Thursday, June 07, 2007

Facilitation - The Cornerstone of Successful Project Management ??

Two of the blogs I track are PM related - PMThink by Jerry Manas and a number of his colleagues, and Reforming Project Management by Hal Macomber. To pursue an idea I was considering for a blog entry (this one) I searched both blogs for for "facilitation" and, as I suspected, it's not a hugely popular word in the context of project management, but a couple of very interesting things popped out:

On PMthink, an entry titled Scheduling is Dead, Bring on Chaos; So Says A Foremost Scheduling Expert, which referenced an article on the PM Forum web site by Murray B. Woolf, PMP, Managing Director of the PMI College of Scheduling’s Scheduling Excellence Initiative, titled The Future of Scheduling? Scheduling Has No Future!

It contained a rather provocative quote .. " My prophecy is that the progeny of today’s schedulers will be called Project Facilitators and the broader discipline will be called Project Facilitation. The overall role will still be as it is now, to assist project management, but they will do so by providing products and services that facilitate project performance. Those products and services may well include planning, scheduling, analyzing, monitoring, reporting, forecasting, and -- facilitating itself."

On Reforming Project Management, back in 2005, Hal posted a very thoughtful What is Project Management, which contains the following:

"I've taken a look at other models of project management recently and am coming to the conclusion that the (mechanistic) models are generally flawed because they concentrate not on the project, but on 'project management' as though this activity of bringing projects to fruition has an independent importance. They also neglect the fact, in my view, that projects are humanistic endeavors: done by and for people, and thus are constrained primarily socially."

"Like general management, project management is facilitation of communities of productive intent to achieve desired outcomes. With 'projects' noted as being more customised than routinised, relying on a temporary community for their realisation rather than an established or semi-permanent one."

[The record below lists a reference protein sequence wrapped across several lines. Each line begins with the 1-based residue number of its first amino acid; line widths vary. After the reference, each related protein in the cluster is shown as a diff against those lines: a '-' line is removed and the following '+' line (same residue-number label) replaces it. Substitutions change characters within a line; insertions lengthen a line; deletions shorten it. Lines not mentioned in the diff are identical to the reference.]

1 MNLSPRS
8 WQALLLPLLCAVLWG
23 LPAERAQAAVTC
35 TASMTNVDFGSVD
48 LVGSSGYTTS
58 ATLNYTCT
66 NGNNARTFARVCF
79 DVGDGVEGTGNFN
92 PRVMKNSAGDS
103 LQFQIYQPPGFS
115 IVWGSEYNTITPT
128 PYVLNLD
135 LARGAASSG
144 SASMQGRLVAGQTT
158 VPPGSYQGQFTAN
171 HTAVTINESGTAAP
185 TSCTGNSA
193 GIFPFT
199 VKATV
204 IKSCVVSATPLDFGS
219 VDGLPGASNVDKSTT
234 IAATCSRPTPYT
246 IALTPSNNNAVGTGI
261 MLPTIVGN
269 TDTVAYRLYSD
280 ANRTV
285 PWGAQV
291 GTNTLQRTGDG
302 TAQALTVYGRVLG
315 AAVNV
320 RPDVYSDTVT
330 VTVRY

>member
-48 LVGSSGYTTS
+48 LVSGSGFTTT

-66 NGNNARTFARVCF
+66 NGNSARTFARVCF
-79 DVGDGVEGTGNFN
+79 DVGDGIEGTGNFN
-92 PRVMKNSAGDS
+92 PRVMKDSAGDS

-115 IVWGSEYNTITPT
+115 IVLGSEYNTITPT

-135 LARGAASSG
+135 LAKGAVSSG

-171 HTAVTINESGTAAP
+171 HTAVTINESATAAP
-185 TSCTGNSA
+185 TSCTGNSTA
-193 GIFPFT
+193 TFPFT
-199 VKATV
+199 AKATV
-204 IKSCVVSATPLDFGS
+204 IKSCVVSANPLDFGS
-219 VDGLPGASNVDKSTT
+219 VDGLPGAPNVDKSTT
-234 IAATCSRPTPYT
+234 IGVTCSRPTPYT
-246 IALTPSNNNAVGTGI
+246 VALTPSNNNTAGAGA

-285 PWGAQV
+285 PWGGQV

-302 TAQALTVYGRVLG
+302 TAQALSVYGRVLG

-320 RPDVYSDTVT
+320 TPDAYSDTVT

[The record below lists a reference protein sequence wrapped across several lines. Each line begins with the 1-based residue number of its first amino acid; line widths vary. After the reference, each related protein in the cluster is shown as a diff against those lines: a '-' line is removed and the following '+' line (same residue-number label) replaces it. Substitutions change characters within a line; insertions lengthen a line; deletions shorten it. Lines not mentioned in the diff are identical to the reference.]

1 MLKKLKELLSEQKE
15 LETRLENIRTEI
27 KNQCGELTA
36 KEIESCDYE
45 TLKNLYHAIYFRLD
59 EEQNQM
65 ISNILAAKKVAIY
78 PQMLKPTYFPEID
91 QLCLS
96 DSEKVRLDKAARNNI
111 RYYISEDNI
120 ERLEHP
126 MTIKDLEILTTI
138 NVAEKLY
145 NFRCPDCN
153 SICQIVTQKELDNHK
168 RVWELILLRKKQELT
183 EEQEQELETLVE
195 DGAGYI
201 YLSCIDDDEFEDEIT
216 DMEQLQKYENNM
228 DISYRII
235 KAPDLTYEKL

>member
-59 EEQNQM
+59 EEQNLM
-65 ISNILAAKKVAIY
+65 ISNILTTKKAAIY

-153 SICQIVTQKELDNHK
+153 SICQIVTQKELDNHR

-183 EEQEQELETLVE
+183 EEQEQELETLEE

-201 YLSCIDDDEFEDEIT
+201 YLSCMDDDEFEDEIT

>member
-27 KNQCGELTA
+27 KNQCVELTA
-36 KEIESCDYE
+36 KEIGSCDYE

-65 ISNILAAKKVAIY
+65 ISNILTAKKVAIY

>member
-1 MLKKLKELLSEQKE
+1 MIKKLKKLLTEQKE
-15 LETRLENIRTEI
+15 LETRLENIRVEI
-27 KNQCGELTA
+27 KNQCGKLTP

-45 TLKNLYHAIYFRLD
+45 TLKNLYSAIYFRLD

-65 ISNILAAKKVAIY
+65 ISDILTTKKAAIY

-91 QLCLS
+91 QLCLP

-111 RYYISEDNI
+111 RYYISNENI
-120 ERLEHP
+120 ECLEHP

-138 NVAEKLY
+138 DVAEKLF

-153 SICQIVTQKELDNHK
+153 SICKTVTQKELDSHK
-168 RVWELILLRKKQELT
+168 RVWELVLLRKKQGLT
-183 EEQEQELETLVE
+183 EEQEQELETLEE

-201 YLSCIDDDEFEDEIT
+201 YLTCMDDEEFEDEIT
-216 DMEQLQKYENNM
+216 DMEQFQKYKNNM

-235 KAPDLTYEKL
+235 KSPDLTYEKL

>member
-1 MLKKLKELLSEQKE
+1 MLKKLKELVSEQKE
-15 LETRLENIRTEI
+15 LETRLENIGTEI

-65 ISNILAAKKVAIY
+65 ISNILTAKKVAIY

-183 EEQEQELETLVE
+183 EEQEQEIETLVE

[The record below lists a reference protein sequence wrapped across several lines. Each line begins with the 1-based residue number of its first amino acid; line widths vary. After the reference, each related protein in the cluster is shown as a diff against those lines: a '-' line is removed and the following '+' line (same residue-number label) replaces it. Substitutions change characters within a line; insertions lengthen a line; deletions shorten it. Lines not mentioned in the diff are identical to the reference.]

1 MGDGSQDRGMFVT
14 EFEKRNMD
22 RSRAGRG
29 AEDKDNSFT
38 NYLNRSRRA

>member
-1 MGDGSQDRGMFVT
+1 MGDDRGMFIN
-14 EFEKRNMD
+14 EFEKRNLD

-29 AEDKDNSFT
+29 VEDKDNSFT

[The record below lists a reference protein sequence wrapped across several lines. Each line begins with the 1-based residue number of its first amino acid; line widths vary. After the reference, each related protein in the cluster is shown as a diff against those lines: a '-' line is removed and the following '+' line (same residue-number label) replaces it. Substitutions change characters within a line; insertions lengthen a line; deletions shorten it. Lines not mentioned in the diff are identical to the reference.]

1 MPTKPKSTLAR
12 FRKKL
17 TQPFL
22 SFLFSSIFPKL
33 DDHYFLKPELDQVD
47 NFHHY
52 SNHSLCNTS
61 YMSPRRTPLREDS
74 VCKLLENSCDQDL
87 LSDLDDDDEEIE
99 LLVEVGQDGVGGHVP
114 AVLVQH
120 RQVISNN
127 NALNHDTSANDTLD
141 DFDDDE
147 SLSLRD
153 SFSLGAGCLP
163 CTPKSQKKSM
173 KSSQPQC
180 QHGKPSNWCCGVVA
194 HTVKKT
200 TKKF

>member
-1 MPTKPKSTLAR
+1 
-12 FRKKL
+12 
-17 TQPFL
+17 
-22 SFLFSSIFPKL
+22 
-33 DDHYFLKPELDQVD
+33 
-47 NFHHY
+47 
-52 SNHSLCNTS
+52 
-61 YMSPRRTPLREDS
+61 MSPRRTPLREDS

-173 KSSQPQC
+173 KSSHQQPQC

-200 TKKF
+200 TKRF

I think there are many project managers who intuitively understand this. As an example, I've had the pleasure of meeting Mike Bogan a number of times in a work setting. He writes a blog titled I Think, does. Most recently Mike was offering his thoughts and experience in Planning and Estimating, and spent a lot of time talking about bringing different perspectives and types of expertise to the table since one person does not have all the answers, creating an environment / process to surface and leverage the different perspectives, collaboratively creating plans and estimates etc.

I think it's pretty clear that facilitation (diagnosing and intervening to increase group effectiveness through improved problem identification, resolution and decision making) & facilitative leadership, are core elements or competencies of good project management in today's complex and complicated work environments.

Therefore, should not project managers, and organizations who employee project managers, strive to explicitly assess, validate, and improve facilitation skills and capabilities?


Anonymous said...

bumped into your blog through google, and found it insightful and helpful.
I am part of a team of Technology of Participation (ToP)® trainers that has been working on some new courses, valuing simular insights as yours. One of those courses is "Facilitating Project (Management) Excellence (FPE). The first course we recommend, and your colleague mentioned in your May 28th blog, is Group Facilitation Methods (GFM). Courses can be found on, where you can also order "The Art of Focused Conversation" book with over 100 sample conversations plus details on how the structure works. Additionally, I'm providing you a link to "The Art of Focused Conversation" book via Amazon = I look forward to staying in touch with your thinking! Cheryl Kartes

Anonymous said...

Hi Cheryl. Thank you very much for your kind words. Looks like you're working on very interesting things.

I know the ICA coursre well, and we've got multiple copies of the book "in house."

Facilitating Project Management Excellence.. mmm... good name for a program. I'm curious about what else is in it after the ICA course.